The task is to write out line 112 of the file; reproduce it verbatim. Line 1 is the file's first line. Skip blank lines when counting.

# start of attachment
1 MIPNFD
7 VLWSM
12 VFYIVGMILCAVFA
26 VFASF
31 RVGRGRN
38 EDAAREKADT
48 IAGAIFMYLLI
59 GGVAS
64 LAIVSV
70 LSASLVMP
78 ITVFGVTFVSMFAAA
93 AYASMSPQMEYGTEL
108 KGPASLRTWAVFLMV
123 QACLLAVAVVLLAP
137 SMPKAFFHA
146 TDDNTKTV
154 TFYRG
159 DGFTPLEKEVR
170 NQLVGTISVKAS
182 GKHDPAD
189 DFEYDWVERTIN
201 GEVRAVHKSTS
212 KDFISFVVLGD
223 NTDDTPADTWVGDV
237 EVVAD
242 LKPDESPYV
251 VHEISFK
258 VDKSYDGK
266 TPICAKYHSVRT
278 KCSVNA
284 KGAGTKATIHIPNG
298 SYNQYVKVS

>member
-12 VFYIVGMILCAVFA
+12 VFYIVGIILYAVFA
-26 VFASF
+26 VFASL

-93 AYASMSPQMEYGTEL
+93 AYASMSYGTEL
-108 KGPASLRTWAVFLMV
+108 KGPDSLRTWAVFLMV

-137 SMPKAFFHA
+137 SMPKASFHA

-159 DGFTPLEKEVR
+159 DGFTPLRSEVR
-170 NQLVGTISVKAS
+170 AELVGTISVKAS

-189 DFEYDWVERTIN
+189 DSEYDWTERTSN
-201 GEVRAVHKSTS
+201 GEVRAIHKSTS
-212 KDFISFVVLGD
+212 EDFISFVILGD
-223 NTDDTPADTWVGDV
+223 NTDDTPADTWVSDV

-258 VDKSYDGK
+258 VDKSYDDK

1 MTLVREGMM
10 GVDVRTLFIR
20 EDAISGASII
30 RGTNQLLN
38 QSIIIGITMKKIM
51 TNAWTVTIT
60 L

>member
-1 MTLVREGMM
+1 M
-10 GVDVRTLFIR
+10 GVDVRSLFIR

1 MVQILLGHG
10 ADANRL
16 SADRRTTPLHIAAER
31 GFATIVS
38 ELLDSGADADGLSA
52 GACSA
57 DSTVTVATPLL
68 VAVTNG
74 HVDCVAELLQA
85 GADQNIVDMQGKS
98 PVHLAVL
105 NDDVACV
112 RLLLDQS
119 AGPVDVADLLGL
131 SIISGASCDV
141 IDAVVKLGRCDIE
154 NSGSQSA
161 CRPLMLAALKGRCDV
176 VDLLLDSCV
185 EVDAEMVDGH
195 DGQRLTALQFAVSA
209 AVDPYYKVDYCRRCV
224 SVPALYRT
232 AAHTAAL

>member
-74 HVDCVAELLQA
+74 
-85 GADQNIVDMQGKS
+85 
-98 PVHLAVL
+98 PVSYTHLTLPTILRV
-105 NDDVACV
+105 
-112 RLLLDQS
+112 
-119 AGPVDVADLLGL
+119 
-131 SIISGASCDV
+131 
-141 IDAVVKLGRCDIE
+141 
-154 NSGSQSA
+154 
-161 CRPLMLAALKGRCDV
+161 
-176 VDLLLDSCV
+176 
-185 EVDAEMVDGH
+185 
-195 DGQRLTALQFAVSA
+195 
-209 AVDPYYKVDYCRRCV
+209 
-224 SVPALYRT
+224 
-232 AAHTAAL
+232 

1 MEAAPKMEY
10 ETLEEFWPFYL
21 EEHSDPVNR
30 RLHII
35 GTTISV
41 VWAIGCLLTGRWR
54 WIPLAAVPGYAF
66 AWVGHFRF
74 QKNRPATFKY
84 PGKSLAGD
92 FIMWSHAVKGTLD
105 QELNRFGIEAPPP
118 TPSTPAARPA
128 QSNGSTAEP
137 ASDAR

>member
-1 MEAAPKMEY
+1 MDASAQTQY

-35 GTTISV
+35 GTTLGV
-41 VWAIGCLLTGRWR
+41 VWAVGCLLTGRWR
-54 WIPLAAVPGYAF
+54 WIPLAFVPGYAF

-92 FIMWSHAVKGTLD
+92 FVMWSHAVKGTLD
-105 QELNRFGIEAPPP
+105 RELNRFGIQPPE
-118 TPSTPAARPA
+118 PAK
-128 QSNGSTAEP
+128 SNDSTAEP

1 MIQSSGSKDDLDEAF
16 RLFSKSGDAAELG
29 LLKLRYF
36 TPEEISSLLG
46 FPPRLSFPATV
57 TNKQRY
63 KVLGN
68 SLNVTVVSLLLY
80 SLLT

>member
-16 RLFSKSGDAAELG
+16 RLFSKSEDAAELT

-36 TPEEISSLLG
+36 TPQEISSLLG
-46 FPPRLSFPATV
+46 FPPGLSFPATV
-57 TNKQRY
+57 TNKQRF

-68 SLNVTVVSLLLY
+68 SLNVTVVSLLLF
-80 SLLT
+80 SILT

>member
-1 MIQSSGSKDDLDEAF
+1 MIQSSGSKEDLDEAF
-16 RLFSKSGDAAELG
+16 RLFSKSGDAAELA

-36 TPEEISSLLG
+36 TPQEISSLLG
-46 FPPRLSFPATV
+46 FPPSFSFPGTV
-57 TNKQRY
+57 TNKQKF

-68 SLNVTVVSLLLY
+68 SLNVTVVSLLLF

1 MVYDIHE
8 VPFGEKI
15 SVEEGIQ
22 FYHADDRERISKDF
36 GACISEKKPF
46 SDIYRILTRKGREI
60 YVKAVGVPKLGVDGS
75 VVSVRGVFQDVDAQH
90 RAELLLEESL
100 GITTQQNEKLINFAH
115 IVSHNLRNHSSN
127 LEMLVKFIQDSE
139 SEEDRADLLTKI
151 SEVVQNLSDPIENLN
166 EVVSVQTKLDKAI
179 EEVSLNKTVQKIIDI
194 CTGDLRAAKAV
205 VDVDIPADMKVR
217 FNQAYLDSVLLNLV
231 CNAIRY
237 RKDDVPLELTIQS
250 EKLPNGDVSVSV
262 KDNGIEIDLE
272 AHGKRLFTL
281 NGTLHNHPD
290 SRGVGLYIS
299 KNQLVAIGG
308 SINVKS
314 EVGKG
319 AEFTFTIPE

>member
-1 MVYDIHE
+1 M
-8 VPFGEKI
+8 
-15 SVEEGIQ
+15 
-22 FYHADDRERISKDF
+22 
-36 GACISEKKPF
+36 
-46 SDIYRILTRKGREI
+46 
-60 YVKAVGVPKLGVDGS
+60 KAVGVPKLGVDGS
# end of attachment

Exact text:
+154 